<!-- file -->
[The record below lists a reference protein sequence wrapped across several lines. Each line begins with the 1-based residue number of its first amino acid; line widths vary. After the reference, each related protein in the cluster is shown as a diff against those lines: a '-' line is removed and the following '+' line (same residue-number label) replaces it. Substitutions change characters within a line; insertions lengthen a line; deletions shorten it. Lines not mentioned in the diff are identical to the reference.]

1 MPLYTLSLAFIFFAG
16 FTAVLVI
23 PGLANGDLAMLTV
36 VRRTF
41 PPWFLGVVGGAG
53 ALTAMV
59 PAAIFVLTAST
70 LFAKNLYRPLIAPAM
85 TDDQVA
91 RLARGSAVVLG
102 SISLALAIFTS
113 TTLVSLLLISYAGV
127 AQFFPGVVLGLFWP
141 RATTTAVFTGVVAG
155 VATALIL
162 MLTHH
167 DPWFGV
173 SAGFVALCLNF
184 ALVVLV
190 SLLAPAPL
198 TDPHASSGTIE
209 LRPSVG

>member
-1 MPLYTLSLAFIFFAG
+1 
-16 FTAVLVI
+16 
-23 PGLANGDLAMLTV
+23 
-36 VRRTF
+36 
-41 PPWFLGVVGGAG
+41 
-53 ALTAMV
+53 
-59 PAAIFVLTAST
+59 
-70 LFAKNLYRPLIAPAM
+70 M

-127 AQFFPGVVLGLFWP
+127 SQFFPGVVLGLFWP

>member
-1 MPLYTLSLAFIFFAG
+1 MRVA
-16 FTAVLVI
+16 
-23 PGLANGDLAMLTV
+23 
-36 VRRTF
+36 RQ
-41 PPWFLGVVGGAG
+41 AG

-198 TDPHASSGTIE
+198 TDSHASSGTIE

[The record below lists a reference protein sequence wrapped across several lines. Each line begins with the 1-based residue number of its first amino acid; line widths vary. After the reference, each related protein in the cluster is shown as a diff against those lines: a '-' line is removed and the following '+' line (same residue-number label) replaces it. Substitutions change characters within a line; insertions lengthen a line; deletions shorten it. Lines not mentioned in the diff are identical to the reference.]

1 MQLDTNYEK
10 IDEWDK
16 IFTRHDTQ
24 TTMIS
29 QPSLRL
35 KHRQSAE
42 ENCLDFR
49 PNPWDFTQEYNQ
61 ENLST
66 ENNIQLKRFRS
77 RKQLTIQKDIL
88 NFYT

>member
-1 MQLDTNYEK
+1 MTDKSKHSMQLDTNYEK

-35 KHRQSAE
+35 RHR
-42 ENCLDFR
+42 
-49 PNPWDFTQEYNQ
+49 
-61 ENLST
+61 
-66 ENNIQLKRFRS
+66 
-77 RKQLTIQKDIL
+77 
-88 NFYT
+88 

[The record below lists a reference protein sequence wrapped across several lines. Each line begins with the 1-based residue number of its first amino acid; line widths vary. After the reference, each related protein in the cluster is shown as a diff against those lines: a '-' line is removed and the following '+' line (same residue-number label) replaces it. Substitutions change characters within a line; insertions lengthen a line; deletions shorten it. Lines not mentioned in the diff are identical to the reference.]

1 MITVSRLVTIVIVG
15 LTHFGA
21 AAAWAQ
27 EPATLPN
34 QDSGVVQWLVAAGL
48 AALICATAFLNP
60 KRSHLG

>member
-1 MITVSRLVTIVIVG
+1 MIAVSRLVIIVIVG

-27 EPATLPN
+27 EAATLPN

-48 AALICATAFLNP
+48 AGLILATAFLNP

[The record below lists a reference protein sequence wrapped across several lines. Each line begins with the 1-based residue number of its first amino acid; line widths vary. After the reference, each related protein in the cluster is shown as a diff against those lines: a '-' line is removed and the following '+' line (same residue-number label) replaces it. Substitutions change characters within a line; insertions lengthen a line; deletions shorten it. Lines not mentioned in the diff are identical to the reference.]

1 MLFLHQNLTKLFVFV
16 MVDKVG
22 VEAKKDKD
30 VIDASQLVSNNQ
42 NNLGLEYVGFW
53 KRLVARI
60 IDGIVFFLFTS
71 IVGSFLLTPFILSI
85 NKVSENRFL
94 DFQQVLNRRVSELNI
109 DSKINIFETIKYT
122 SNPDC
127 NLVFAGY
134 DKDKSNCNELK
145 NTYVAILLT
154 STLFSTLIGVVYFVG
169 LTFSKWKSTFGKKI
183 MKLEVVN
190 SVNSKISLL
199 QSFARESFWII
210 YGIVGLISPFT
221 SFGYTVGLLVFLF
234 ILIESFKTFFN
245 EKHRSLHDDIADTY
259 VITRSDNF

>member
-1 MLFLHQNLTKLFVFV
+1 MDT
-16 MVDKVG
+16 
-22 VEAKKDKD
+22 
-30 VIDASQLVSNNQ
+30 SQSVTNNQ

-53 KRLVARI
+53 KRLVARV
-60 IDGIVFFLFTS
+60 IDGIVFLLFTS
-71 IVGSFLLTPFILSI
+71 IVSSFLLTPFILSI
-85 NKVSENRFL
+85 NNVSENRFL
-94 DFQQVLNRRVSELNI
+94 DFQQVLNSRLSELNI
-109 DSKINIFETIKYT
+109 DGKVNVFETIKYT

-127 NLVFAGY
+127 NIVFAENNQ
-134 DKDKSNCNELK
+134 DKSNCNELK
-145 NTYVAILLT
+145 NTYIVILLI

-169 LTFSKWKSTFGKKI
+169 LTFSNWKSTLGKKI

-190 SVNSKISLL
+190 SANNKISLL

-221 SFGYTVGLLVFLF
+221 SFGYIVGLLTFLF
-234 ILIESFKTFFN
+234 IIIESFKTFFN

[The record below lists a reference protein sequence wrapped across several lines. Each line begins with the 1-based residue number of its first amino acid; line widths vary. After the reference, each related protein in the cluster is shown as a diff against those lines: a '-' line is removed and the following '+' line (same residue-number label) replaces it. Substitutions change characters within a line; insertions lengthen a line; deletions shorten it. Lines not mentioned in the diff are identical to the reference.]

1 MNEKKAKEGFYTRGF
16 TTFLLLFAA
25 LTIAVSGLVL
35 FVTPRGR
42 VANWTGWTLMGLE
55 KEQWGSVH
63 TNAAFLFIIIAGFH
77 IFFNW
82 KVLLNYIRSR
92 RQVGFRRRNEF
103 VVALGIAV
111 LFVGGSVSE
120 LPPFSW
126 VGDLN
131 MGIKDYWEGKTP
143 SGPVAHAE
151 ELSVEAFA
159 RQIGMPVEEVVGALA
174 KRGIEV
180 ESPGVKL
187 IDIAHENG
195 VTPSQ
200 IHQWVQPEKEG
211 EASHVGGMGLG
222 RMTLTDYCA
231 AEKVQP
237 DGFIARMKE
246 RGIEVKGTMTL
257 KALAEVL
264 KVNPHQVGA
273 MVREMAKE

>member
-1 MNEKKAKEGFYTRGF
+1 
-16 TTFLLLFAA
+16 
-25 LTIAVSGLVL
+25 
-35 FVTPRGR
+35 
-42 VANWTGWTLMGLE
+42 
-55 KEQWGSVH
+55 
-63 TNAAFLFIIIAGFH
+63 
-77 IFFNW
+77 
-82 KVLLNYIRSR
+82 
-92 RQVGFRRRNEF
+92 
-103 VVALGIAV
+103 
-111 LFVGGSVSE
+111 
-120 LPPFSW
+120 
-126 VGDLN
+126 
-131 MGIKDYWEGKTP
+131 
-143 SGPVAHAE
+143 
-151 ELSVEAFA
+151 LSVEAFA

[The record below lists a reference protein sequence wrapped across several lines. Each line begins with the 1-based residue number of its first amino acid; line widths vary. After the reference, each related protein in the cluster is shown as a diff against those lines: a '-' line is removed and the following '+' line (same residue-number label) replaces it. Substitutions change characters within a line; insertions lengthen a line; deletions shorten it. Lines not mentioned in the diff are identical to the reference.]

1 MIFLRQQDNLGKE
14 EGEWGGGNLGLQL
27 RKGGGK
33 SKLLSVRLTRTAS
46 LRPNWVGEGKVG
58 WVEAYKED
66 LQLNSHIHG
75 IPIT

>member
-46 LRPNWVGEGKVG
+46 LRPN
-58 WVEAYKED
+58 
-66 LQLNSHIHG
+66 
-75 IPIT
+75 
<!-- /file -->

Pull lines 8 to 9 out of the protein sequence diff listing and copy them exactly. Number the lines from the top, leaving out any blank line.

59 PAAIFVLTAST
70 LFAKNLYRPLIAPAM